Thursday, February 23, 2012

Ash Wednesday Homily

My Dear Friends in Christ

May the Grace and Peace of God our Father and the Lord Jesus Christ be with you as we begin this Lenten journey. Jesus’ words in the gospel today illustrate the importance of not allowing our faith to become too showy. He says, “…But when you give alms do not let you right hand know what you left hand is doing so that your almsgiving will be in secret…But when you pray, go to your inner room, close the door, and pray to your Father in secret…But when you fast, anoint your head and wash your face, so that you may not appear to be fasting, except to your Father who is hidden.” After each of these statements, Jesus adds, “And your Father who sees what is hidden will repay you." Part of the reason that Jesus is concerned about this is because of the fear of hypocrisy. The word hypocrisy comes from two Greek words, “hypo” meaning above and “Krises” meaning judgment. So a hypocrite believes that they are above judgment, that the rules they enforce don’t apply to other people. A few years ago, Saturday Night Live had a skit mocking a person they called the Church lady. The church lady would invite celebrities onto her talk show and mock them for their alcohol and drug riddled extravagant lifestyle. She wasn’t trying to help them, more just making fun of them. That’s what frustrated Jesus about the Pharisees and what he never wanted his followers to turn into.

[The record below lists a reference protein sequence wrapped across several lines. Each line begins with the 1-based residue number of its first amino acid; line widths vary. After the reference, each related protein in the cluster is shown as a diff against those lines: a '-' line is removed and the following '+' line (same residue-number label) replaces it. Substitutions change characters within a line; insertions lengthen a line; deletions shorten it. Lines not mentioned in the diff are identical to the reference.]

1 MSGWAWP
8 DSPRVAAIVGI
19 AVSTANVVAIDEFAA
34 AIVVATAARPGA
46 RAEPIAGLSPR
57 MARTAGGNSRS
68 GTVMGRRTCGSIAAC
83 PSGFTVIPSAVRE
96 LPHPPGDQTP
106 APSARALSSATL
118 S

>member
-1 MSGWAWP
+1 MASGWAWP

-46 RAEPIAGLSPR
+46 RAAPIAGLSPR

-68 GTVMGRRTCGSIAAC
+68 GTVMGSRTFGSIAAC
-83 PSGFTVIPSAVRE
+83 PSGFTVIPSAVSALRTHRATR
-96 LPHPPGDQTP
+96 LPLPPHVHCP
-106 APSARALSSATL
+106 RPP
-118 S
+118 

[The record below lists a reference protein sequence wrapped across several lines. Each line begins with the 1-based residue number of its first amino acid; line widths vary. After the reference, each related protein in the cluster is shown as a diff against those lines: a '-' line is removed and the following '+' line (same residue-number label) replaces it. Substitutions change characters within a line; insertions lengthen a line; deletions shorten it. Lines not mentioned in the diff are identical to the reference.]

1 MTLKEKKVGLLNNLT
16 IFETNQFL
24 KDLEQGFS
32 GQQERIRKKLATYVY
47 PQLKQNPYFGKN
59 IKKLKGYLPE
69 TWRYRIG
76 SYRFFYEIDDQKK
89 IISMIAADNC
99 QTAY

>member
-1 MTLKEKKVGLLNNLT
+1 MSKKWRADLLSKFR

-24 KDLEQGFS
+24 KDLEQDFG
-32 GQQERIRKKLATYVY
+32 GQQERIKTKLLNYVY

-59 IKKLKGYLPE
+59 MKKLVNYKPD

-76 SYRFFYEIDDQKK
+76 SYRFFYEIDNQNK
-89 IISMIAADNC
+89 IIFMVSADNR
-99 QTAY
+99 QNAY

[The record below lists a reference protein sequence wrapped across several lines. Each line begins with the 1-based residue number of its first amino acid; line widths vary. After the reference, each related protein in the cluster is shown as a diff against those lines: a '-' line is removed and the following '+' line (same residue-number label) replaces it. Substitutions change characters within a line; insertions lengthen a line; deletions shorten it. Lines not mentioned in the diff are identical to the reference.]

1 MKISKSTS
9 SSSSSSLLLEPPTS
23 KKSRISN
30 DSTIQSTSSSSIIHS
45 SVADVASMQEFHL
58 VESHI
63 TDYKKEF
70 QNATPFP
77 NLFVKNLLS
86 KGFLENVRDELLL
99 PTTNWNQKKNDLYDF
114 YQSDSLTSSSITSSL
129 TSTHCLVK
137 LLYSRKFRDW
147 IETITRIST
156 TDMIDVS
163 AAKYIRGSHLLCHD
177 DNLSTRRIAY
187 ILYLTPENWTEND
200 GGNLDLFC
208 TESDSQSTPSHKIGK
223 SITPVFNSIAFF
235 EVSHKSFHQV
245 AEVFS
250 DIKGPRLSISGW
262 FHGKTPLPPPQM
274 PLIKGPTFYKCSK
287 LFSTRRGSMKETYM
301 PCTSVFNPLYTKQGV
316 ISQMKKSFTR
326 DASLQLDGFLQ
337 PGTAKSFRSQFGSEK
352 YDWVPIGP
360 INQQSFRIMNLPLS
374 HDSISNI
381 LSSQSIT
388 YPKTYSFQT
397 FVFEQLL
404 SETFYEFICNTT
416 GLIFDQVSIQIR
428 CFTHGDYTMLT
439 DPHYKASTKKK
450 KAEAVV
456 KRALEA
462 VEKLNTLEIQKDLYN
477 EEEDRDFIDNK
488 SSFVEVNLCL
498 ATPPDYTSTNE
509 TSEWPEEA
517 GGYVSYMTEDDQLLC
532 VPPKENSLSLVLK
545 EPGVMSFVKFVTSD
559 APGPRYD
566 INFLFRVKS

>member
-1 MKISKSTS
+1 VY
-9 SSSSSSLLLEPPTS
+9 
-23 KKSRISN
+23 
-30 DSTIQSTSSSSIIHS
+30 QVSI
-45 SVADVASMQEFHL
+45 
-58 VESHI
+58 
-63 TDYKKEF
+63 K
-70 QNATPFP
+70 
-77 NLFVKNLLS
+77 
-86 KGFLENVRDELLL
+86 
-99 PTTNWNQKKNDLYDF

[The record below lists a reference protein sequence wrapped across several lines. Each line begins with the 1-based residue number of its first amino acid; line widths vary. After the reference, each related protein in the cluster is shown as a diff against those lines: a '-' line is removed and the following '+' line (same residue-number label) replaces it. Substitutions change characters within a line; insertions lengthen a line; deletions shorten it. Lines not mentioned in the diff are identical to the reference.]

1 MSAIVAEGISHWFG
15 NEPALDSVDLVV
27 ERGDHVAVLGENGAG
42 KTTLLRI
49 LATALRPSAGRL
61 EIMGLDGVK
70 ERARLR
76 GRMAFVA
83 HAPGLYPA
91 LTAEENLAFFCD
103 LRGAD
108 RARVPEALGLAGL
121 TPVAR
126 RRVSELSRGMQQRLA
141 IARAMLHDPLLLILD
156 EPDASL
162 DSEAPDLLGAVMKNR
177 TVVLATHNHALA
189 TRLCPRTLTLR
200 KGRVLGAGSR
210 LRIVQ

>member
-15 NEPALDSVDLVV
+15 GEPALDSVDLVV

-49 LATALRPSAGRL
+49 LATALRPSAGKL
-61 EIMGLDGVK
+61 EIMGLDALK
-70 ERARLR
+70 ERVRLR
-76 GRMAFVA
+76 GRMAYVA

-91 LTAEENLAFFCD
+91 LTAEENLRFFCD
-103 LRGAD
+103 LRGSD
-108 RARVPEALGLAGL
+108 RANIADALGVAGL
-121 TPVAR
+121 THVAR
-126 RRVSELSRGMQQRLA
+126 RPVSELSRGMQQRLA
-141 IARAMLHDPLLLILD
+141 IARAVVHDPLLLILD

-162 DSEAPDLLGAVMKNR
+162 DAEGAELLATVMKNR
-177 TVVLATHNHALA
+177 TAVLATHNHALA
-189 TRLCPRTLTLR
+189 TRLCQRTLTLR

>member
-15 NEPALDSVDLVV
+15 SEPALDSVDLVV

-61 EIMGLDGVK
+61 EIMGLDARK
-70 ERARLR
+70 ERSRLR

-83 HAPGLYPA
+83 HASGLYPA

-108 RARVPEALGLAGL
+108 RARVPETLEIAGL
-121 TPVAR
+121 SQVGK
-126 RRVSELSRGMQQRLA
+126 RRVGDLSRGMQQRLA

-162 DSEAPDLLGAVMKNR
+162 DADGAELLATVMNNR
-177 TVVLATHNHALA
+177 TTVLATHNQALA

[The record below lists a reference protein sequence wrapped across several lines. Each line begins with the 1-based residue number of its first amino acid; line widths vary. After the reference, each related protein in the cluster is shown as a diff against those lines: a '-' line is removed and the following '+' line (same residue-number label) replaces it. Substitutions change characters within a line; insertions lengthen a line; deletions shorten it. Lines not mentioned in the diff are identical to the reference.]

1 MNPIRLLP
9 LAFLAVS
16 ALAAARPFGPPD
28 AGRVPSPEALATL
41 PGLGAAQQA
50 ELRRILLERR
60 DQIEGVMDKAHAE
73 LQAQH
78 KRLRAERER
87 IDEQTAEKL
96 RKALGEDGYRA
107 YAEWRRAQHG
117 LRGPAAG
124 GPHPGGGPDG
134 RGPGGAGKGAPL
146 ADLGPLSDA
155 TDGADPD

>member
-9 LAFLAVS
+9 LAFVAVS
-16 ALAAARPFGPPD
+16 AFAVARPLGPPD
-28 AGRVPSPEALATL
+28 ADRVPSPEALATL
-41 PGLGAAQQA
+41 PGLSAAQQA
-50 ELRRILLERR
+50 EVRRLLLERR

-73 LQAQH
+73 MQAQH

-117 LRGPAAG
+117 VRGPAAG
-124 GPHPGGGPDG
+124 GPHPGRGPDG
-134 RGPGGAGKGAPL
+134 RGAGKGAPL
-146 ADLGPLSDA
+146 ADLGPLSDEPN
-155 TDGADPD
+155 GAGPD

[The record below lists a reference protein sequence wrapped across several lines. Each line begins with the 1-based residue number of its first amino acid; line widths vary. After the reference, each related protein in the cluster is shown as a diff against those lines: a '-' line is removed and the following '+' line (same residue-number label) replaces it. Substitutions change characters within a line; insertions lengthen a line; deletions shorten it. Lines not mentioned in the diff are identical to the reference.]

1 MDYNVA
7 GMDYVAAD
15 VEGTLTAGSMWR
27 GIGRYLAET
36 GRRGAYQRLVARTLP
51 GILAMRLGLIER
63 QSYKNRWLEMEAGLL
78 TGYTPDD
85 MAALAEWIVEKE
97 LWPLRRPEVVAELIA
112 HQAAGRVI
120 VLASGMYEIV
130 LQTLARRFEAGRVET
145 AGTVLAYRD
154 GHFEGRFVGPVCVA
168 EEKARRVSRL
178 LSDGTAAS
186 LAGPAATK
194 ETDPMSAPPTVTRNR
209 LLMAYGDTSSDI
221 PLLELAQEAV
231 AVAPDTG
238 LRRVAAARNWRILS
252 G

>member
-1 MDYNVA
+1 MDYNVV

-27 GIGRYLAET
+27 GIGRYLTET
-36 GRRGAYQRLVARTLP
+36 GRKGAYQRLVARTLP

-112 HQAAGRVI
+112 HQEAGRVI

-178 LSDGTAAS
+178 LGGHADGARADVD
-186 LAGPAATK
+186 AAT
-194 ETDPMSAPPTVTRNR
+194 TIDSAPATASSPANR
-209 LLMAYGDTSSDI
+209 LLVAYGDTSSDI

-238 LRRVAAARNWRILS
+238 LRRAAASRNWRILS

However, it seems to me that there is a bigger problem in today’s world than people being too public, too showy, or too judgmental in their faith. Back at the time of Jesus and up until fairly recently, everyone would have willingly showed their faith in private and in public and Jesus was trying to make sure that they matched up with each other by making sure that their private lives matched their public expression, indeed that the private was more important than the public expression. In recent years, the bigger problem is when people don’t allow their public lives to be affected by their faith. It’s true that we don’t want to believe ourselves “above judgment” like the Pharisees of old but Jesus also wouldn’t say that our faith should be so private and personal that we don’t correct the immorality of others. This is part of what St. Paul was talking about in the second reading today in being ambassadors for Christ. In the end, it’s all about living an integral life, a life where our words match our deeds, both of which also match our faith. So, for instance, when someone comes to us struggling with same-sex attraction we don’t just put away our faith and encourage them to follow cultures attitude of “whatever feels good is also morally good” but we also don’t turn our backs and call the person an evil sinner. Because we recognize our own sins, we humbly and with love encourage them to live a life of celibate chastity as they have been called to do so by God.

In this Ash Wednesday liturgy, we are marked by ashes and reminded that our life on earth will one day come to an end, that we are dust and unto dust we shall return. Part of what we resolve to do during Lent is to live a moral life and help others to do so as well. We do so not from a morally superior position of judgment but as one who recognizes our own need for God’s love and forgiveness and wants to help others know about it as well.

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